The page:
Another surprise is that I’m liking Abraham more and more. That short scene with him and Rosita as they drive the RV toward Alexandria and the Washington Monument comes into view. Great! A short, simple scene that once again shows me our survivors are finding hope! The low fuel light comes on, and when he asks Rosita how much further they have to go and her response is they are over halfway there, he looks at the red light and gives a small smile.
“We can make it.” Another Potent Potable from our red headed soldier.
And then the RV conks out… but no worries, it’s just the battery. Glenn saves the day with his training (remember he used to help Dale back in season one?) and gets the RV chugging along.
As the episode wound down, I started to wonder where the powers that be are taking us. Are we getting to a point where our survivors will be the ones that others fear?
Has our group been “out there” too long and adjusting isn’t something they can do?
Or will they finally get the home many of them have been searching for?
Rick and Michonne have a very pointed conversation where he asks her what she remembers hearing when they found Woodbury and Terminus. Her reply was, “Nothing.” The silence held secrets and a darkness.
But when they pull up to Alexandria and our group is standing outside the gate with Judith in Rick’s arms, you can hear it… faintly… almost as if the wind carries it to us… a child’s laughter.
In season 5 episode 12, our merry band of survivors have reached Alexandria, and I’m thinking:
“See, Eugene was right!”
No, he didn’t have a cure, but he did predict that the nation’s capital might have people trying to make a life, as opposed to simply surviving. From the looks of things, perhaps Eugene was correct.
On the other hand, looks can be deceiving. For one thing, apparently a cop lived in one of these houses. Bullshit! We live near Alexandria. There’s no way a cop can afford to live in one of those houses – unless he was dirty or independently wealthy. But anyway, our heroes are shown that they can actually pick their homes. They can have a place to lay their heads at night. Carl looks shell-shocked, The Rick looks distrusting, and Daryl and Carol look sulky.
Look, I get it. They’ve been out wandering around in the wilderness for a long time, the idea that they might need to fit into society is a daunting one. And we can assume Daryl never really fit into society in the first place – not one like this anyway. Carol on the other hand was an abused mother back when the world was “normal.” She’s changed, grown, and quite frankly, probably just doesn’t want to go back to what she used to be. Yet, as I’ve been saying all along, why bother surviving if there isn’t something to strive for.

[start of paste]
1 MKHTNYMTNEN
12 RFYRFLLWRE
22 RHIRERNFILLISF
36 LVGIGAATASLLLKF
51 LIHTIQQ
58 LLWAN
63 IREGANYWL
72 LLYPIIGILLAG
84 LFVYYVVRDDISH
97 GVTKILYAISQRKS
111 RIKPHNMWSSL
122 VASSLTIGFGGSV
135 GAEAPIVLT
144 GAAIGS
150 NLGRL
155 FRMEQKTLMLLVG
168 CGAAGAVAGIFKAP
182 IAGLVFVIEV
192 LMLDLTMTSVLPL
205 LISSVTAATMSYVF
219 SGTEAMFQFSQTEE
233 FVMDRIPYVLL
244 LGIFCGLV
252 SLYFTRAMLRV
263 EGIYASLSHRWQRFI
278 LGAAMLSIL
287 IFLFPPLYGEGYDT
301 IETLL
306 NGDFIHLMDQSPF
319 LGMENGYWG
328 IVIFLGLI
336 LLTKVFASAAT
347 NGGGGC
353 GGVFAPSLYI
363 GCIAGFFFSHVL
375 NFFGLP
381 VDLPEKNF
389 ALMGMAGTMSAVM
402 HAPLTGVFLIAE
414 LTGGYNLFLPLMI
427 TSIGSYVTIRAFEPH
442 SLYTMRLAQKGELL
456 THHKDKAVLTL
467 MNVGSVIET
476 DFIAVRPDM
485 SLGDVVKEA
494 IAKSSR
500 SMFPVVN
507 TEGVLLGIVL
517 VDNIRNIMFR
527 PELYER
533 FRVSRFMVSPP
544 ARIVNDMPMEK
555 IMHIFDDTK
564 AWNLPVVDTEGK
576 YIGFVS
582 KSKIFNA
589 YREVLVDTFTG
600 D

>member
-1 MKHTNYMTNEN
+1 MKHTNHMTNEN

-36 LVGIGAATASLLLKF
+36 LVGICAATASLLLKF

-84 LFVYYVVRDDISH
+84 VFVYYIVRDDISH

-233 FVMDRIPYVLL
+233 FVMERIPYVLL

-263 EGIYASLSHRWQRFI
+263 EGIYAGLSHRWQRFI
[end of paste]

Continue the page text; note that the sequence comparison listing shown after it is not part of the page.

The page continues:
If this situation goes down the way I think it will, Daryl and Carol are the ones to watch.
I spent much of the episode feeling for Daryl. Here he had bonded with our group, he fit in, he was a welcomed, trusted leader, but in Alexandria, he feels like an outcast. He can’t even bring himself to shower! Though our archer REALLY, REALLY needs one!
When The Rick finally divested himself of the gnarly beard he’d been sporting and washed his hair, I almost cheered! I can only take so much of the sweaty greasiness. And when Michonne got an eyeful, I truly fell into the Rick+Michonne camp. (I have not come up with a witty name for the two of them yet. Richonne seems too easy.) The look on her face was priceless. As was the look on Daryl’s face when he saw Carol in her Stepford wife outfit.
“You look ridiculous!” he shouted to her as she walked off.
I appreciated the bits of comedy we got here. But I was also surprised at some of the redundancy.
Aiden is Deanna’s son. Deanna is apparently Queen Bee of Alexandria. Aiden apparently is in charge of supply runs. He gathers Tara, Glenn, and Noah, telling them this is sort of an “audition.”
Umm… does he NOT know what these kids have been doing the past four and a half seasons? They don’t need to audition for his prissy ass – should be the other way around! With what I thought was a lot of eye rolling from Glenn (I loved his slightly snarky attitude.), our three survivors followed Aiden and his lackey out to a wooded area where the two have been holding a walker hostage by stringing him up in a tree. Really? Of course, this being the show it is, the walker escaped, and the five run around trying to figure out where it is.